Browse Items (118 total)
Covering the period October 1, 1968 to September 30, 1969, these records details financial transactions of CABJ, the income generated by the professional fútbol team, and expenses including many services to its members (such as the club library).
These records make a point to emphasize the costs related to the Ciudad Deportiva project (under control!) and the fact they do not limit the normal atheltic and cultural functions of the club.
Club members were active in various ways, particularly in organizing and participating in various cultural and folkloric events.
A list of club successes in various competitions, including (but not limited to) bocce, track and field, basketball, judo, volleyball, wrestling, and cycling.
This table records the data for club membership at Boca Juniors between October 1969 and September 1969 - a period of relatively small decline with a decrease of almost 5,000 socios (10%).
These pages provide a summary of the club's major accomplishments, including the staging of new exhibition tournaments and the progress of the Ciudad Deportiva complex.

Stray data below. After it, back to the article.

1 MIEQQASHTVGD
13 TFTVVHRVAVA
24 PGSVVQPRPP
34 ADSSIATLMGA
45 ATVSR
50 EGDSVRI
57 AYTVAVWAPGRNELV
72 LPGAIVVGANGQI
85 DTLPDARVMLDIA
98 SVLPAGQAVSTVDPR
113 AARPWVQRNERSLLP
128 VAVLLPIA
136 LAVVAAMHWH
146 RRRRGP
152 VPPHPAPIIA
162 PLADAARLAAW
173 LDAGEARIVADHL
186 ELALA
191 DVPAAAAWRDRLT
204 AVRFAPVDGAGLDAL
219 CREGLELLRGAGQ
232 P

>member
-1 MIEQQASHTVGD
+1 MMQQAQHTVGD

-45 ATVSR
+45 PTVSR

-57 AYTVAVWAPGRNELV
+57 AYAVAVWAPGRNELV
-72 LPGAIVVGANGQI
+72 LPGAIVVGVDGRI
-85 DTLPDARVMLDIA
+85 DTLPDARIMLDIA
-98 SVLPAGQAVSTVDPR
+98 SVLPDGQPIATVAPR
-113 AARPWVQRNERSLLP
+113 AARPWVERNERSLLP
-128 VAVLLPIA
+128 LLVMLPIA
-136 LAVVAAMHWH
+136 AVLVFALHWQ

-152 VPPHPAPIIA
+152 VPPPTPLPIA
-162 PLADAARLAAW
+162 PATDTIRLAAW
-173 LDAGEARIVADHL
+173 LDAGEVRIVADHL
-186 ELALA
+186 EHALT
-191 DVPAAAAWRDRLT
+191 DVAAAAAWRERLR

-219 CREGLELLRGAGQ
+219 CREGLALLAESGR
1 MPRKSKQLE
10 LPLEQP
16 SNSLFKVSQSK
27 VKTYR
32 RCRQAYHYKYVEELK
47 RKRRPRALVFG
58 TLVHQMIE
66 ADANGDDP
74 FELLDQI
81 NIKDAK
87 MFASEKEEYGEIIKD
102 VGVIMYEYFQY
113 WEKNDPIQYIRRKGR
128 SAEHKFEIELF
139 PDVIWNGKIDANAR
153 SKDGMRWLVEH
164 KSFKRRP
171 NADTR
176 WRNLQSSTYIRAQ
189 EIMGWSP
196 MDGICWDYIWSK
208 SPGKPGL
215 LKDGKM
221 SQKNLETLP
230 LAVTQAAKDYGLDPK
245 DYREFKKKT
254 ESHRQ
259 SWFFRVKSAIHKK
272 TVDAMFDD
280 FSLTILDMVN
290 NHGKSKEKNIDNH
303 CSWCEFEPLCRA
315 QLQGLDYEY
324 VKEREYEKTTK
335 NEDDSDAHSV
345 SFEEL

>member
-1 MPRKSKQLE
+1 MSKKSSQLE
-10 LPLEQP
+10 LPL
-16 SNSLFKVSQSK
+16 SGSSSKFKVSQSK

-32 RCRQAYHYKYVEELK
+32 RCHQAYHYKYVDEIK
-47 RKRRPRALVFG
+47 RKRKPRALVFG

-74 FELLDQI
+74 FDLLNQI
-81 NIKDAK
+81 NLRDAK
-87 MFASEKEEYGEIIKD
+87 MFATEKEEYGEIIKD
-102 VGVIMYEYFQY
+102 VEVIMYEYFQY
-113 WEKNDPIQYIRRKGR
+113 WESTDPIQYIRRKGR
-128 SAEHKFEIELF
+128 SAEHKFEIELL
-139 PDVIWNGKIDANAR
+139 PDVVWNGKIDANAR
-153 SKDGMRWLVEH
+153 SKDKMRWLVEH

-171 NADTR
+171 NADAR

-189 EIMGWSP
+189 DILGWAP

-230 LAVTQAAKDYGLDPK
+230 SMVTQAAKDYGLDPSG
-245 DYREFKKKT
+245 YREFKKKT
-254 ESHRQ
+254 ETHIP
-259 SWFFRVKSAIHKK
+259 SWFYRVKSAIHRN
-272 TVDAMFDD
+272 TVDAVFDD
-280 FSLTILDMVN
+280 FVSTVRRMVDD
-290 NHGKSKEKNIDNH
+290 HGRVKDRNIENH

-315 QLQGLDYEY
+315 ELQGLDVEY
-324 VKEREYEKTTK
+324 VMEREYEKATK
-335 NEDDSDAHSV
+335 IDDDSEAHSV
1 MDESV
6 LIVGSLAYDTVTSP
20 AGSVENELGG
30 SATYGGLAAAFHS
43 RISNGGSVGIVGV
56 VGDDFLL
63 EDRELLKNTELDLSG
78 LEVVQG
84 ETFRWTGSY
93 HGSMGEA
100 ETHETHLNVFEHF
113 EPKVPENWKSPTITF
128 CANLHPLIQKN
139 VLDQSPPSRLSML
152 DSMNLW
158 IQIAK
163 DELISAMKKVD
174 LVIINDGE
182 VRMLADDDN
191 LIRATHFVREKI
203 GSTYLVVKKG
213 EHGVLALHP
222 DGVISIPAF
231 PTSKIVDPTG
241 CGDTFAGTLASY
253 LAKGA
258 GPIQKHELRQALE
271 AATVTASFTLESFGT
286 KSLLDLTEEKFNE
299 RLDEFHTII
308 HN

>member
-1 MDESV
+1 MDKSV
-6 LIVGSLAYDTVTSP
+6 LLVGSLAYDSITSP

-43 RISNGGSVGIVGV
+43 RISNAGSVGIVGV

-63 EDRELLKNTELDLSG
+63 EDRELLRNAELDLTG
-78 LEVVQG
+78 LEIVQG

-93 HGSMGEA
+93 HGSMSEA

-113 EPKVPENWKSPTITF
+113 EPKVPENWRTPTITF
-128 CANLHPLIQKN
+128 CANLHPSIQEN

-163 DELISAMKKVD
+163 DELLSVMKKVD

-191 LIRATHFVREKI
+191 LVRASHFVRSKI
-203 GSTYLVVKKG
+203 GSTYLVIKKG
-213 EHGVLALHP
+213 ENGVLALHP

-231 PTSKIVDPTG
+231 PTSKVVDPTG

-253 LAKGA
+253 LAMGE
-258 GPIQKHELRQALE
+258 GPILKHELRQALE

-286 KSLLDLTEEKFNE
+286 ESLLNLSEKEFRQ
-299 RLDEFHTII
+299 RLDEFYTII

Alberto Poletti, who was permanently expelled from professional fútbol for his actions against AC Milan, appealed for leniency citing his ability to earn a living. The new interventor, Oneto Gaona, declines the request citing the image of the…
Alberto Poletti is banned for life from playing professional soccer in Argentina, while his teammates are handed down 20-30 match suspensions and are banned for 3-5 years from international soccer.
This is AFA's official denouncement of the behavior of Estudiantes players after their match against Italy's AC Milan
AFA modified the rules governing player behavior one day before Estudiantes played AC Milan in the second leg of the Copa Intercontinental. With these new rules in place, AFA justified the penalties handed down on October 23…although AFA had no idea…
FIFA awarded Argentina the 1978 World Cup after losing in the voting process to Mexico for the 1970 tournament. Here, AFA begins to assess the infrastructure and readiness to host the tournament.
The harassing of referees, presence of fans on the field, gas canisters and hoses aimed at hinchas, and other routine incidents call for a reform structure and morality in Argentine soccer.
Helpful article in determining what is a 'revolution' and what is aimed at changing.
The magazine highlights how even Italian journalists familar with Argentine soccer do not feel that Estudiantes represented Argentina as a whole.
Not mincing words, Golessimply assesses Estudiantes' loss as the case of the better team prevailing.
Insightful piece on how the violent style of play is perhaps not what fans want and that teams like DiStefano's Boca can play attractive soccer and win.
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